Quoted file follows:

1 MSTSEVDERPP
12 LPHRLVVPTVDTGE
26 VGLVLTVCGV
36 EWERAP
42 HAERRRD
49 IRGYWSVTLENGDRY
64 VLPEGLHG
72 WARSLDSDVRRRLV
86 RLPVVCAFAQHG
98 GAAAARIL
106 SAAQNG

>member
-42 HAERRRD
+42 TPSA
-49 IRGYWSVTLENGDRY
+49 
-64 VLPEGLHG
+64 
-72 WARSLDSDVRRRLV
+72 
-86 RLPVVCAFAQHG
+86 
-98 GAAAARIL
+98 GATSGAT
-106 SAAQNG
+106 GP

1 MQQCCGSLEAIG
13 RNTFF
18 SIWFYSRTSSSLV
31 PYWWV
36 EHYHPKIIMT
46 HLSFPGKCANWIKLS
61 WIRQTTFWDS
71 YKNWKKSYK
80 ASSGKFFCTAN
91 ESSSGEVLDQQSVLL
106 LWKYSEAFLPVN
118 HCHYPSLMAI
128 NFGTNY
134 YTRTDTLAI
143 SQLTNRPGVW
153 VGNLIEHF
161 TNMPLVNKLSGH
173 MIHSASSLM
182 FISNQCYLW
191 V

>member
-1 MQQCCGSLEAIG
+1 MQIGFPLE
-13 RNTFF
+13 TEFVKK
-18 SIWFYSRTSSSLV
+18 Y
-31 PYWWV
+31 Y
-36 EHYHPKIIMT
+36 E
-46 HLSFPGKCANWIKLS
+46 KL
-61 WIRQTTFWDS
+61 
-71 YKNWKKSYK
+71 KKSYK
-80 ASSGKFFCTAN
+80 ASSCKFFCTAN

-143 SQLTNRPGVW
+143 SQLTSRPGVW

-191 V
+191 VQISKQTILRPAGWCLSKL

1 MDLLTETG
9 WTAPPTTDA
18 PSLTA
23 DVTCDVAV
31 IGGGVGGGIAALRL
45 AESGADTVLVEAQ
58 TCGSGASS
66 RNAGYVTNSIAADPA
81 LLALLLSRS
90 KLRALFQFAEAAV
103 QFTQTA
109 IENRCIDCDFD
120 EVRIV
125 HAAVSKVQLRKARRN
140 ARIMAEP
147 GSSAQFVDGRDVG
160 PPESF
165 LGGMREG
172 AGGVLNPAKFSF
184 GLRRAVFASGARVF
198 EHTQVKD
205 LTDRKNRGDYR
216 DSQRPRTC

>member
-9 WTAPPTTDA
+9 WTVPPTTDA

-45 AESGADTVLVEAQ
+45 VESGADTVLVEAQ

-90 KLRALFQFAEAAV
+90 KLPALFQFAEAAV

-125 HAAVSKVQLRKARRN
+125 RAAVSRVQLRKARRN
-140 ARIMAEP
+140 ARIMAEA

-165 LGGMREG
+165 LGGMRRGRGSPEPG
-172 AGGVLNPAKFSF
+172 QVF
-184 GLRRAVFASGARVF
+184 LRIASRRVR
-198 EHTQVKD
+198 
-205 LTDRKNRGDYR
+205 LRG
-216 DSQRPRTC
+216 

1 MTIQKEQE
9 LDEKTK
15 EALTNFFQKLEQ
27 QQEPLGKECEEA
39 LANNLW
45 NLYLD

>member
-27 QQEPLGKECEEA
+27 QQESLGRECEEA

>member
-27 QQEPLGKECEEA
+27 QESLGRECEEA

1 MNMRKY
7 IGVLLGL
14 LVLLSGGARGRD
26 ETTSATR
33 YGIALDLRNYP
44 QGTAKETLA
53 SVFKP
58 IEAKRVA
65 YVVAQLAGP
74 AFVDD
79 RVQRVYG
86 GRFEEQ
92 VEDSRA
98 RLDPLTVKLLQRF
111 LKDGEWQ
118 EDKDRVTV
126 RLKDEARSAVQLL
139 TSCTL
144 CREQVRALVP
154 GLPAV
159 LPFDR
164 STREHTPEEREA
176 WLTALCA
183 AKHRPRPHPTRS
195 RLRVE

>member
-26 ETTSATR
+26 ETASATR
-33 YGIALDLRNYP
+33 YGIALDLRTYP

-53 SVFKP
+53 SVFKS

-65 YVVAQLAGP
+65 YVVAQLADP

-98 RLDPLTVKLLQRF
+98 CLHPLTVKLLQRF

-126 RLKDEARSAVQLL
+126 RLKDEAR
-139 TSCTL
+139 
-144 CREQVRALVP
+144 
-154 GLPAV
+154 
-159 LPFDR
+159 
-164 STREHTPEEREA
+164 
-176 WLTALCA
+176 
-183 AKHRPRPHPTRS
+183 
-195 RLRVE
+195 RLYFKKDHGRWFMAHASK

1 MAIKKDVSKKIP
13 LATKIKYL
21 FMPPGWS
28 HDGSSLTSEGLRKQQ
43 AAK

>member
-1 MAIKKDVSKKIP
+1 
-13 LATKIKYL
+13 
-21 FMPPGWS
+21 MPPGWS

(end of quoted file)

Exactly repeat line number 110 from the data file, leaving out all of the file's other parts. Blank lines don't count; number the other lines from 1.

-198 EHTQVKD